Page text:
18-year-old male booked with felony battery after head-butting a 16-year-old who struck his head and had to be hospitalized for a hematoma causing pressure to his brain;
Also, in a separate incident, a Chalmette man was arrested for leaving two children, ages three and five, sleeping in a truck while he shot pool in a bar.
In the head-butting incident which happened Monday, April 14, Frank “Justin’’ Cummings, 18, 3225 Golden Drive, Apt. A, was arrested Tuesday and booked with second-degree battery. He is being held in St. Bernard Parish Prison in lieu of bond set at $12,000.
Cummings head-butted Elijah Comeaux, 16, of Chalmette, who fell and struck the rear part of his head on a metal pole, the sheriff said. The incident happened in mid-afternoon and by later that night the teen was vomiting and complaining of pain to his mother, who saw a large hematoma had formed on the rear of his head. He was taken to Children’s Hospital for evaluation, the sheriff said.
He was admitted to the intensive care unit and it was initially thought surgery would be needed to relieve pressure on the brain, sheriff’s deputies were told early Tuesday. Comeaux, interviewed at the hospital, said Cummings and another boy had been quarreling with him for a week or so but didn’t give a reason.
Cummings was interviewed by sheriff’s detectives on Tuesday, acknowledged hitting Cummings, and was booked on the felony battery count.
Comeaux’s family said Wednesday no surgery was performed after Comeaux was responding to treatment and pressure was subsiding on the brain.
In the separate incident about 12;35 a.m. Saturday, April 12, in which two young boys were left in a vehicle, James Acosta, 30, 2317 Pelitere Drive, Chalmette, was booked with two counts of child desertion. He had left them sleeping in the truck, with the engine running and a stereo system playing at a loud volume.
The Sheriff’s Office was called to a bar over the children left alone in child safety seats.
When a sheriff’s deputy went inside and found the owner of the truck, he asked Acosta why the children were left alone. Acosta said he had gone in to cash a pay check from work, had unexpectedly met someone he knew and during a short conversation picked up a cue and began to shoot pool while talking. He said he had been there no longer than 10 minutes.
Acosta was taken into custody at that time and the children were given to a relative of Acosta who was called and picked them up.
Sheriff Pohlmann said periodically people are arrested for leaving their juvenile children unattended in vehicles while they go into a store or somewhere else. The law involved, he said, is there to protect the children who in such a situation are vulnerable to being abducted, sexually molested or in danger of getting out of the vehicle on their own and getting hurt. As summer approaches, residents are also reminded that children left in vehicles on hot days have died of heat stroke, including one case years ago in St. Bernard Parish, Sheriff Pohlmann said.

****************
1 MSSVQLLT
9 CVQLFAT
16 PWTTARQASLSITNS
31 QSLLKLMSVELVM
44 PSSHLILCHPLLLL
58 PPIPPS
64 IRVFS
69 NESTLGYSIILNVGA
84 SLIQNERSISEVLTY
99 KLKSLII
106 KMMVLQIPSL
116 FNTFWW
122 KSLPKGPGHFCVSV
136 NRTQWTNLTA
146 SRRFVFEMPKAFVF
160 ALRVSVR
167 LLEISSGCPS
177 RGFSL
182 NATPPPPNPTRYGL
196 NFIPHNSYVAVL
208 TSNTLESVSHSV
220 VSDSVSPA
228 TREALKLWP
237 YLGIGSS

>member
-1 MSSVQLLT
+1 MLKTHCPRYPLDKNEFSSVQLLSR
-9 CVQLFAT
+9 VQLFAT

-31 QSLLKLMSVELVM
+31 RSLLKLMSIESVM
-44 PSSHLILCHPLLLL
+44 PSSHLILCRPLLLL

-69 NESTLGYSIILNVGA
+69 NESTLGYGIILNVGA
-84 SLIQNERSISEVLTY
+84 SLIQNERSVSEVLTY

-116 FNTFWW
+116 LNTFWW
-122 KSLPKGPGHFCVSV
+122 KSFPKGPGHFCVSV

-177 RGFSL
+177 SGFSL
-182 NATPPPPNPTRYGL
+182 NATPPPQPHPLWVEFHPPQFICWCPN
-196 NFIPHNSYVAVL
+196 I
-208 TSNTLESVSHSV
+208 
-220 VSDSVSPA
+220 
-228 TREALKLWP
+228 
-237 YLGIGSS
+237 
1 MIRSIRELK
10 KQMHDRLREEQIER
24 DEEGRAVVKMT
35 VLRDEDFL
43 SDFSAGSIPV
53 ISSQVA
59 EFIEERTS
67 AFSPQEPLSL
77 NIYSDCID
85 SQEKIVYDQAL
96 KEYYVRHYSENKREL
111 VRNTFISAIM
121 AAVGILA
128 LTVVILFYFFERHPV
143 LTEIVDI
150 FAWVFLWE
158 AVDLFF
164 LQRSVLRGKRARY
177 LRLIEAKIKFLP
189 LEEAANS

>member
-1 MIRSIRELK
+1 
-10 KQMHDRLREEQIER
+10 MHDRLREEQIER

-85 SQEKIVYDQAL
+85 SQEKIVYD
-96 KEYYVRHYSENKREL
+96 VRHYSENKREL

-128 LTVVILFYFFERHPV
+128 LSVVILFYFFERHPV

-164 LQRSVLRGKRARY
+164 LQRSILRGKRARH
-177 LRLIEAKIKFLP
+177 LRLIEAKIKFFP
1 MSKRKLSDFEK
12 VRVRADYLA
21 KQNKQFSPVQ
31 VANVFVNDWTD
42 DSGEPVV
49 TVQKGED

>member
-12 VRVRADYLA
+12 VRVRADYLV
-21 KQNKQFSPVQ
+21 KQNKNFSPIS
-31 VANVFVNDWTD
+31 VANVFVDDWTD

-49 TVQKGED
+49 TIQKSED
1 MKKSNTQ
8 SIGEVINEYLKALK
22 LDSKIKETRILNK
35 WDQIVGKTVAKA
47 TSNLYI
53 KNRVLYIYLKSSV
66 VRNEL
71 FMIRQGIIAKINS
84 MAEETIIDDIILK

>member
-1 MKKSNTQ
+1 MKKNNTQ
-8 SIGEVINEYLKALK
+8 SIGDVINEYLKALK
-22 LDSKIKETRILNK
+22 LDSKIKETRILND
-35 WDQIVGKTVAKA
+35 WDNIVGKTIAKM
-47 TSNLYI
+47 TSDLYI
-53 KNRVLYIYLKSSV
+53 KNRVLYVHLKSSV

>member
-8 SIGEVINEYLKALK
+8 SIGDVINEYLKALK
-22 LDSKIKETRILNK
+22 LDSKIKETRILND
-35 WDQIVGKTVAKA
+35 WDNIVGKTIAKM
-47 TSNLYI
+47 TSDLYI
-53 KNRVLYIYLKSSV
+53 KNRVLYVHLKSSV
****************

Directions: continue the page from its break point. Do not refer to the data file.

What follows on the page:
The skies were sunny and filled with produce and beads on Sunday, April 13 as the Irish, Italian, Islenos Community Parade rolled through the streets of Chalmette. Children looked more to snag the beads and toys being thrown while adults in the crowd seemed to go for the thousands of pounds of cabbage, carrots, potatoes, onions, lemons and packs of noodles – the ingredients for a good meal.- that were being handed down and tossed.from the 46 floats. Shown, spectators raise their arms to catch items from one float. Also, children were attracted to several parading units from the Sheriff’s Office, including one girl who drew close to look at the department’s new remote control car containing Daren the Lion, the national mascot of the Drug Abuse Resistance Education program, known as D.A.R.E. Another girl came up to the vehicle of McGruff the Crime Dog, portrayed by Greer Cuccia of the Sheriff’s Office.
More than 300 people in 21 teams took part in the American Cancer Society’s Relay for Life in St. Bernard Parish on April 12, raising at least $50,000 and more is expected
More than 300 people in 21 teams took part in the American Cancer Society’s Relay for Life in St. Bernard Parish on April 12, raising at least $50,000 to help in the fight against the illness and more is expected toward a goal of $63,000, officials said.
Kathy Huff, chairperson for the one-day event held at the old Hannan complex on Archbisho Hannan Boulevard in Meraux, said about $35,000 was pledged before hand and more than $12,000 raised at the site, with silent auctions and other fund-raising events pending as the group tries to reach the $63,000 goal.
“I want to thank members of the community who came out and supported the event’’ to help fight cancer, Huff said.
“We had over 300 people register for 21 teams’’ before the event and many people worked hard to put it on, she said.
Numerous people took turns walking around a track set up as part of the fund-raising effort.
The Relay For Life of St Bernard Parish, which began several years prior to Hurricane Katrina, honors cancer survivors, raises awareness about what can be done to reduce our cancer risk, and raises money to help the American Cancer Society fight the disease.